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Research article2020Peer reviewedOpen access

Linkage disequilibrium vs. pedigree: Genomic selection prediction accuracy in conifer species

Thistlethwaite, Frances R.; El-Dien, Omnia Gamal; Ratcliffe, Blaise; Klapste, Jaroslav; Porth, Ilga; Chen, Charles; Stoehr, Michael U.; Ingvarsson, Par K.; El-Kassaby, Yousry A.


BackgroundThe presupposition of genomic selection (GS) is that predictive accuracies should be based on population-wide linkage disequilibrium (LD). However, in species with large, highly complex genomes the limitation of marker density may preclude the ability to resolve LD accurately enough for GS. Here we investigate such an effect in two conifer species with similar to 20 Gbp genomes, Douglas-fir (Pseudotsuga menziesiiMirb. (Franco)) and Interior spruce (Picea glauca(Moench) Voss xPicea engelmanniiParry ex Engelm.). Random sampling of markers was performed to obtain SNP sets with totals in the range of 200-50,000, this was replicated 10 times. Ridge Regression Best Linear Unbiased Predictor (RR-BLUP) was deployed as the GS method to test these SNP sets, and 10-fold cross-validation was performed on 1,321 Douglas-fir trees, representing 37 full-sib F(1)families and on 1,126 Interior spruce trees, representing 25 open-pollinated (half-sib) families. Both trials are located on 3 sites in British Columbia, Canada.ResultsAs marker number increased, so did GS predictive accuracy for both conifer species. However, a plateau in the gain of accuracy became apparent around 10,000-15,000 markers for both Douglas-fir and Interior spruce. Despite random marker selection, little variation in predictive accuracy was observed across replications. On average, Douglas-fir prediction accuracies were higher than those of Interior spruce, reflecting the difference between full- and half-sib families for Douglas-fir and Interior spruce populations, respectively, as well as their respective effective population size.ConclusionsAlthough possibly advantageous within an advanced breeding population, reducing marker density cannot be recommended for carrying out GS in conifers. Significant LD between markers and putative causal variants was not detected using 50,000 SNPS, and GS was enabled only through the tracking of relatedness in the populations studied. Dramatically increasing marker density would enable said markers to better track LD with causal variants in these large, genetically diverse genomes; as well as providing a model that could be used across populations, breeding programs, and traits.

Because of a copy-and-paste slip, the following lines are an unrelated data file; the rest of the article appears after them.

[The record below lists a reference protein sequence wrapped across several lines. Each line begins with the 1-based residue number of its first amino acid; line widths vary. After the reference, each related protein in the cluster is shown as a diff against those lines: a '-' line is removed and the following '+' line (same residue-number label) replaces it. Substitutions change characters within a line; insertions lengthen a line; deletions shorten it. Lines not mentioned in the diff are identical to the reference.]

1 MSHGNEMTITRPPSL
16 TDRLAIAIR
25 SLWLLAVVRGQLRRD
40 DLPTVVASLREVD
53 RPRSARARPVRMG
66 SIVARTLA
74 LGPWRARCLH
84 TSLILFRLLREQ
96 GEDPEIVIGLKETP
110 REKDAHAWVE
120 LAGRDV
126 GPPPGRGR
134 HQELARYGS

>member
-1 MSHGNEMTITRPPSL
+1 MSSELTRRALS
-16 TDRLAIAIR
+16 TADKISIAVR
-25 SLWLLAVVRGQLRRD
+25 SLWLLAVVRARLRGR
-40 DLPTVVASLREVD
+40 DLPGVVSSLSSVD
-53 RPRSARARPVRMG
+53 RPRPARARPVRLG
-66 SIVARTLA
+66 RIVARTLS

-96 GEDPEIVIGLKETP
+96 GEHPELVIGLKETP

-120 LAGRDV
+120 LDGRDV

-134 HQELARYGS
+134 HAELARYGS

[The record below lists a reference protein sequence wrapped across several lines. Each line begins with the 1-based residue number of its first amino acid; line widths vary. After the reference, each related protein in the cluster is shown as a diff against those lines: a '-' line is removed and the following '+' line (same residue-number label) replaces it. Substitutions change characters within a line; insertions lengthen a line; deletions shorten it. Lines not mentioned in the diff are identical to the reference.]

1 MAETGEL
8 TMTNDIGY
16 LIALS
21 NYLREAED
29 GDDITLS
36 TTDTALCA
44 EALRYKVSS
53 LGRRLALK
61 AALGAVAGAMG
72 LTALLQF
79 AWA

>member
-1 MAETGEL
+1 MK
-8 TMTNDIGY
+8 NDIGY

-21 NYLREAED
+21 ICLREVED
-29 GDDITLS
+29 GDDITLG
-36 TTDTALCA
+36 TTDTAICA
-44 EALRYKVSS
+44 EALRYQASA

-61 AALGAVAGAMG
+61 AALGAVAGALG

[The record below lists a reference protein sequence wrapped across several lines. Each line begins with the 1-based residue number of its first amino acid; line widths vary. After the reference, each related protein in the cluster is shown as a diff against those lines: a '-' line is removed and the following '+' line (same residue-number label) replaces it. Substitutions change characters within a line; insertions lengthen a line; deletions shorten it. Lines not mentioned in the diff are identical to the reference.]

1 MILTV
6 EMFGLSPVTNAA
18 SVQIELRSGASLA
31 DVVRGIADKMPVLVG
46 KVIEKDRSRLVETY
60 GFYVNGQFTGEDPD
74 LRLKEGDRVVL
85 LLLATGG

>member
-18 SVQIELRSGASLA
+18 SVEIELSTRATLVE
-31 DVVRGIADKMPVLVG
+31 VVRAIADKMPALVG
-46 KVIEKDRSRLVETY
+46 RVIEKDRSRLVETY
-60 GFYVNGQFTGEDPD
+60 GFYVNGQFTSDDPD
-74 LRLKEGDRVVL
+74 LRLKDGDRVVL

Published in

2020, Volume: 15, number: 6, article number: e0232201

    UKÄ Subject classification

    Forest Science

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